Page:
The convention when working with device contexts is to restore them to the way you found them. If a drawing function selects a bitmap into a device context, then it should select the original bitmap into the device context before returning. Same for fonts, pens, all that stuff.

But what if you decide to violate that convention? For example, maybe you create a memory DC, select a bitmap into it, and just leave the bitmap selected there, selecting it out only when you get around to destroying the DC. Is that really so bad?

It sort of depends.

The danger of leaving objects selected into a DC for an extended period of time is that the owner of the object won't be able to destroy the object, because you can't destroy objects while they are selected into a DC. For example, if you select a font into a DC, and somebody tries to destroy the font, the Delete­Object call will fail, and you end up leaking a font.

Bitmaps can be selected into only one DC at a time. If you select the bitmap into your DC and just forget about it, then the owner of that bitmap won't be able to select it into any other DC.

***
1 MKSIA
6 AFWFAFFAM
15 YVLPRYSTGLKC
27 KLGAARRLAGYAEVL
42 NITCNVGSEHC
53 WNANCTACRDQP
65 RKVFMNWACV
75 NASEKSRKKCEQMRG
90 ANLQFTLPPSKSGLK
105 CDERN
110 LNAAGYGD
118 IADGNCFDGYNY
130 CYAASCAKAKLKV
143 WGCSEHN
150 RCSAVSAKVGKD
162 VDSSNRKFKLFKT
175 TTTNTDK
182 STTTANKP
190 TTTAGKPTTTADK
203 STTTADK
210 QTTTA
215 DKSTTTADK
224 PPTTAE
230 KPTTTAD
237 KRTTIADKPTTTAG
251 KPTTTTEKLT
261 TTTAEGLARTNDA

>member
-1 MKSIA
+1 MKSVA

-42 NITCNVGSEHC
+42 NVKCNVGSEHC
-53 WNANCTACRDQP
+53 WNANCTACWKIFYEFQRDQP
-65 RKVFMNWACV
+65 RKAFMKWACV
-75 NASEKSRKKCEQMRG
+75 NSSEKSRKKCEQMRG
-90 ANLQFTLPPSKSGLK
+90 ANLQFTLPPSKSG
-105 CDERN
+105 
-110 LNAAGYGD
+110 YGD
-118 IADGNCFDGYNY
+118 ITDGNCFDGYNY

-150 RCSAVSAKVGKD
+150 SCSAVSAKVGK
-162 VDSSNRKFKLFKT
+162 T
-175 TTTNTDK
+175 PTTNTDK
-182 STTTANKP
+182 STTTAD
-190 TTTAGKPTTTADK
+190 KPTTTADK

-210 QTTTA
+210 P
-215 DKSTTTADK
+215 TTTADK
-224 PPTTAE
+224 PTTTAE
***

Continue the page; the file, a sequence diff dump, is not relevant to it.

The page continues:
Now, if the objects you are selecting into the DC are all under your control, then you can leave them selected into your private DC, because you will know how to get them out if you need to.

Remember that this "leave it lying around, I'll clean it up later" technique requires you to control both the vertical and the horizontal. We've been discussing what happens if you select an object that somebody else controls into your private DC and leave it there. Conversely, if you have a bitmap that you control and leave it selected into a DC that you don't control, then you've got the same sort of problem in reverse: You won't be able to select the bitmap back out of that DC when you need to, because you lost control of the DC.

Bonus chatter: "I've noticed that sometimes, Delete­Object claims to succeed even though it actually failed because the object is still selected in a DC." The GDI folks found that a lot of people mess up and try to destroy objects while they are still selected into DCs. Failing the call caused two categories of problems: Some applications simply leaked resources (since they thought they were destroying the object, but weren't). Other applications checked the return value and freaked out if they saw that Delete­Object didn't actually delete the object.

To keep both of these types of applications happy, GDI will sometimes (not always) lie and say, "Sure, I deleted your object." It didn't actually delete it, because it's still selected into a DC, but it also ties a string around its finger, and when the object is finally deselected, GDI will say, "Oh, wait, I was supposed to delete this object," and perform the deletion. So the lie that GDI made wasn't so much a lie as it was an "optimistic prediction of the future."